Equipment

Four Safety Measures When Transporting Heavy Equipment

Here are some of the many considerations all heavy equipment movers should address before beginning the journey. Arriving at the destination intact is the primary objective, and point-to-point safety must be the first concern.
By David Zile
March 11, 2020
Topics
Equipment

Transporting heavy equipment is a specialized shipping method that requires experienced drivers and equipment-loading professionals at the point of origin. The use of a standard flatbed trailer is often not the proper design for this task either, as lifting the equipment onto the deck can be a challenge.

In addition, wide load transport problems are also a factor while the cargo is in transit, which means that a significant flagging team should be included in the process as well. Thinking the trip through beforehand is vital, especially when mapping the route around any low overpasses that may be encountered when the equipment is being moved through a city. All of these circumstances should be evaluated prior to selecting the correct trailer for the job.

1. Choose the Right Trailer

When choosing the right trailer for the next hauling job, the dimensions of the cargo or equipment should be considered first. While a standard flatbed trailer can be used for certain heavy equipment of smaller dimensions, this is not always the best choice. Tilt trailers are also attractive haulers because they can make loading and unloading easier in many situations.

Gooseneck trailers are also commonly used when the equipment is especially heavy or the weight is unbalanced. The goose neck shape provides more leverage for carrying security for some loads. Tandem dual bed trailers are also good selections for some equipment, but they take up a significant portion of the highway when being moved.

Extra support staff is also necessary in some cases when moving heavy equipment with a dual bed trailer. The right choice for many transporting jobs is actually the lowboy trailer, as many companies that move heavy equipment as a part of their regular operations will use this type of trailer more than any other.

2. Bring an Adequate Transportation Staff

Flagging for an oversized load is very important to complete the project safely. There should always be at least one vehicle driving ahead of the primary load with overhead caution lights engaged anytime the equipment is in transit. This lets oncoming traffic know the big-rig is coming directly behind. The same is true for the flagging vehicle in the rear because smaller vehicles that are exceeding the speed limit can run up on a hauling crew quickly and not notice until it is too late. Traveling at a reduced speed is also a very good idea when moving heavy equipment because of damage that could occur if the equipment shifts or becomes insecure for any reason. Using multiple flagging vehicles helps immensely in this regard as well.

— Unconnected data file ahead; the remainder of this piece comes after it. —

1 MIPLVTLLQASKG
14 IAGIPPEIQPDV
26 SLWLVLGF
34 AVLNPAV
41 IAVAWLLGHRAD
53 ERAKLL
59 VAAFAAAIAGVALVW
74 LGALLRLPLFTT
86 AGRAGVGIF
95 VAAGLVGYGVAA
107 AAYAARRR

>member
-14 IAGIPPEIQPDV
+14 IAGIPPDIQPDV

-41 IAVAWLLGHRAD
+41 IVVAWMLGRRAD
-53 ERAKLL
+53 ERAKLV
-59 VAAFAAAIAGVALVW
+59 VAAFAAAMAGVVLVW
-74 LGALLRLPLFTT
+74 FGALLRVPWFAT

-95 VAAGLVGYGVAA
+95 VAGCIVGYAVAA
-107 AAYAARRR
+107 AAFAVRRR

3. Inspect the Trailer in Detail

All equipment used for hauling heavy equipment should always be inspected prior to transport. This includes the tractor rig as well as the trailer. All connection points should be solid and using additional books to help anchor the load is also a good decision when it is possible. While many transportation routes will be in a good state of repair, rough roads can cause equipment to work loose when major potholes are hit on the highway. All running lights on the big-rig assembly and the flagging escorts should be in proper working order and in compliance with all state laws incurred on the route. In addition, many final stretches of roadway to a project site could be gravel or even worse when finally arriving at the intended destination. This is a central component in planning beforehand because it is always important to know what problems may arise with unloading.

4. Be Prepared for Emergencies

Often times, there are difficulties in the shipping process that cannot be avoided, many of which are not caused by the rig. For example, having to wait due to an accident blocking the highway can mean the heavy load will need to be rested and started up once again when traffic begins moving, and all escorts should be aware of enhanced safety concerns during the process. This is even more important when the equipment takes up a portion of the opposite lane. Many times, traffic is held in one direction while the other direction is waved by, and the dimensions can be problematic without effective flags and escorts.

These are some of the many considerations all heavy equipment movers should address before beginning the journey. Always remember that arriving at the destination in tact is the primary objective, and point-to-point safety is the first concern throughout the movement.

by David Zile
Written by David Zile of Hale Trailers’ Allentown branch. Founded in 1972 by Barry Hale, Hale Trailer is one of the largest full-line heavy-duty parts inventories in the nation with a team of highly trained trailer technicians and experts on staff.

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